Category: Concrete Workability

Since the early 20th century, the concrete industry has recognized the need to monitor concrete workability to ensure that concrete can be properly placed and can achieve adequate hardened strength. A myriad of test procedures for determining workability have been developed for research, mix proportioning, and field use. The vast majority of these test methods have never found any use beyond one or two initial studies. With the exception of the widely used slump test, the few methods that have been studied extensively have generally failed to gain widespread acceptance. Even with the increase in knowledge of concrete rheology, the slump test remains the predominately used test method for measuring concrete workability.

Category: Concrete Workability ViscoCorder

The ViscoCorder is a single-point device used in Germany to measure the consistency of fresh mortar. Banfill (1990) modified the test to measure both the yield stress and plastic viscosity of mortar. The device consists of a metal cylinder mounted on a rotating turntable. A paddle inserted in the cylinder is connected to a calibrated spring that measures the torque

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Category: Concrete Workability Vicat Needle Test

The setting time of concrete, mortar, or paste can be measured as an indication of workability (Ferraris 1999). One of the most common tests is the Vicat needle test for testing cement paste (ASTM C191). The Vicat needle test is also used in ASTM C953 for grout for pre-placed aggregate concrete. The Vicat needle apparatus consists of a 300 g

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Category: Concrete Workability Mini-Flow Test

The mini-flow test (Zhor and Bremner 1998) is a variation of the mini-slump test described in the above subsection. The plexiglass sheet used in the modified version of the mini-slump test is mounted to a standard flow table, as described in ASTM C230. After the mini-slump cone is lifted from the sample of cement paste, the table is dropped 15

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Category: Concrete Workability Mini-Slump Test

The mini-slump test, which was originally developed by Kantro (1980) and later modified by Zhor and Bremner (1998), measures the consistency of cement paste. The mini-slump cone is simply a small version of the slump cone. The mini-slump cone has a bottom diameter of 38 mm, a top diameter of 19 mm, and a height of 57 mm. The cone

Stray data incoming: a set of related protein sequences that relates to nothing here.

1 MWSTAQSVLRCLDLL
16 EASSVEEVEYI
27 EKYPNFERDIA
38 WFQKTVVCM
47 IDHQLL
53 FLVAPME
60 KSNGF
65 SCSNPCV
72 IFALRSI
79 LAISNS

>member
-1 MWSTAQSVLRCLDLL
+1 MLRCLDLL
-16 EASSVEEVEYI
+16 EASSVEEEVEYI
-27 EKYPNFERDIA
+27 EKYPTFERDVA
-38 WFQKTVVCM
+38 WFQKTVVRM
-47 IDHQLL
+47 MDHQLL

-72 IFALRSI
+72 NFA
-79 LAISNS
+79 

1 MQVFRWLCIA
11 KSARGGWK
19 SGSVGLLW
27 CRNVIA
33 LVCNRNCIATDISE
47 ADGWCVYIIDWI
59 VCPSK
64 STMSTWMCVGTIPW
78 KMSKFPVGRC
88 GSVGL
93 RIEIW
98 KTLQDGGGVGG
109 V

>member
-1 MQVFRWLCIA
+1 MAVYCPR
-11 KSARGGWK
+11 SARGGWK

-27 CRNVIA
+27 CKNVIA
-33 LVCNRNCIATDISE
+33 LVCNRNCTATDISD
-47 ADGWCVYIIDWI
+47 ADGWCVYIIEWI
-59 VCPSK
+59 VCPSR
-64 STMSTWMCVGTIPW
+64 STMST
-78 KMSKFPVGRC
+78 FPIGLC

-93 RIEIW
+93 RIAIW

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Category: Concrete Workability Turning Tube Viscometer

The turning tube viscometer (Hopkins and Cabrera 1985; Ferraris 1999) is based on the same principle as the moving sphere viscometer—namely, Stoke’s Law—but is only considered appropriate for testing mortar. An 800 mm long, 60 mm diameter tube is attached to a rotating arm, which allows the tube to be rotated in the vertical plane. A metal ball is allowed

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Category: Concrete Workability Wuerpel Device

The Wuerpel device (Maultzsch 1990) measures the consistency of mortars by applying a shear force to a mortar specimen and measuring deformation energy. The apparatus consists of a quadratic mold with side lengths of 100 mm and a height of 50 mm. The corners of the mold are hinged to allow the mold, which is filled with compacted mortar, to

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Category: Concrete Workability Flow Cone Test

Several versions of a funnel test are used to measure the workability of pastes and grouts. These devices differ in dimensions and intended uses; however, they all work on the principle of measuring the time for fresh paste or grout to flow through the opening of a funnel. The flow cone test (Scanlon 1994) is intended for use in measuring

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Category: Concrete Workability Penetration Test for Segregation

The penetration test for segregation (Bartos, Sonebi, and Tamimi 2002; Bui, Akkaya, and Shah 2002) measures the penetration resistance of highly fluid and self-compacting concretes. The test apparatus consists of a hollow cylindrical penetration head that is allowed to sink under its own weight into a sample of concrete. The penetration head has an inside diameter of 75 mm, a

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Category: Concrete Workability Wet Sieving Stability Test (GTM Screen Stability Test)

The wet sieving stability test (EFNARC 2002; Bartos, Sonebi, and Tamimi 2002) was developed by a French contractor to measure the segregation resistance of self-compacting concrete. To perform the test, a 10 liter sample of concrete is placed inside a bucket and allowed to sit for 15 minutes to allow any internal segregation to occur. The container is sealed to

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Category: Concrete Workability Fill Box Test (Simulated Filling Test, Filling Capacity Box, Kajima Test)

The fill box test (EFNARC 2002; Bartos, Sonebi, and Tamimi 2002) measures the passing ability and segregation resistance of self-compacting concrete. The apparatus consists of a clear plastic box with 35 plastic 20 mm diameter bars, as shown in Figure 28. An early version of the test featured a wedge shaped box instead of a rectangular box and did not include

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